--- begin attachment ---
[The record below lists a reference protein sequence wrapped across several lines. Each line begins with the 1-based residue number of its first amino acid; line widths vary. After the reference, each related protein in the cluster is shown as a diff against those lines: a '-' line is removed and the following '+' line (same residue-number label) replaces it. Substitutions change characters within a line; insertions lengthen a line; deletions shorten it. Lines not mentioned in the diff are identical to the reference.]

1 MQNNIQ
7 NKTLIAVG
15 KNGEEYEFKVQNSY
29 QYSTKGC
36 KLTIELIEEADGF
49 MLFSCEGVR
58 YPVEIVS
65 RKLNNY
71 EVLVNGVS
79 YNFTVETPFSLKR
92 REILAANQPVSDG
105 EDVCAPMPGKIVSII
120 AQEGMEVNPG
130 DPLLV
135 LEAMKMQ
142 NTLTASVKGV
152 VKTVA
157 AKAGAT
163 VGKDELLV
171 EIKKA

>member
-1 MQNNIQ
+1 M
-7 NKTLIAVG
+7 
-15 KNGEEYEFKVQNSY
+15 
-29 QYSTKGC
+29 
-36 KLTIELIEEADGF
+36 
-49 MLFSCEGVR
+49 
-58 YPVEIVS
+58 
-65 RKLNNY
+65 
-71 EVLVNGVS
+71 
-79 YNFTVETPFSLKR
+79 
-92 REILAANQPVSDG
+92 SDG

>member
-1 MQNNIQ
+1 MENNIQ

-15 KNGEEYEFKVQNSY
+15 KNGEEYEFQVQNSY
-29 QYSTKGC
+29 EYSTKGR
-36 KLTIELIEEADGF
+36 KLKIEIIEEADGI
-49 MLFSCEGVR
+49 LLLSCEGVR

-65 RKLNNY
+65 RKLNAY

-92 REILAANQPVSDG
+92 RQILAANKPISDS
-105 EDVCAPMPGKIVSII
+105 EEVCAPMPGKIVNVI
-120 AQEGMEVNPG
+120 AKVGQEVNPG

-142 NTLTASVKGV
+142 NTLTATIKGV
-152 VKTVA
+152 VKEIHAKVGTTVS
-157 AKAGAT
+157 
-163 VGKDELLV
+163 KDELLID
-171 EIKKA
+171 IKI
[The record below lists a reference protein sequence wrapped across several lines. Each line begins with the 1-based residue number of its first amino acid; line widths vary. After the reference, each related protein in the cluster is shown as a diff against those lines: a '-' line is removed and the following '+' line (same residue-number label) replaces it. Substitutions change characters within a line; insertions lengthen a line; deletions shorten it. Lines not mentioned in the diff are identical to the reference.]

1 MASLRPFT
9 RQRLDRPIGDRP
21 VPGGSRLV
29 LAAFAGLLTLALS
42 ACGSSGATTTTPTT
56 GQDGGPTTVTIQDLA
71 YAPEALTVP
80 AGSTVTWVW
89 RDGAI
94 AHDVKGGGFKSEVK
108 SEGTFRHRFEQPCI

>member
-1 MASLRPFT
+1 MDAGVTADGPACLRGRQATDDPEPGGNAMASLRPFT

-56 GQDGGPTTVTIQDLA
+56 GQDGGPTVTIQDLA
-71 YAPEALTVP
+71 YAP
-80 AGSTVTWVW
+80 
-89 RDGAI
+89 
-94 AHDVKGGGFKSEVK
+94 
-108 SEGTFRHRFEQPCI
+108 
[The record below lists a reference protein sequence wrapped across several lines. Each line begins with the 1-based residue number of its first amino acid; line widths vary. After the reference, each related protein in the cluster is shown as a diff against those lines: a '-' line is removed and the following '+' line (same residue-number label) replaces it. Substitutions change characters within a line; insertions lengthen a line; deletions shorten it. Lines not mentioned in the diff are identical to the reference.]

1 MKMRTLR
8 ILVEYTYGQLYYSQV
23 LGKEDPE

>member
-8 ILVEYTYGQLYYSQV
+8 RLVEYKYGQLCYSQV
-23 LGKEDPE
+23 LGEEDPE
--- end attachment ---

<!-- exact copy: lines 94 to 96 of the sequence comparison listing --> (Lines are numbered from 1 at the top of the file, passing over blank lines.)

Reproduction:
+80 
-89 RDGAI
+89 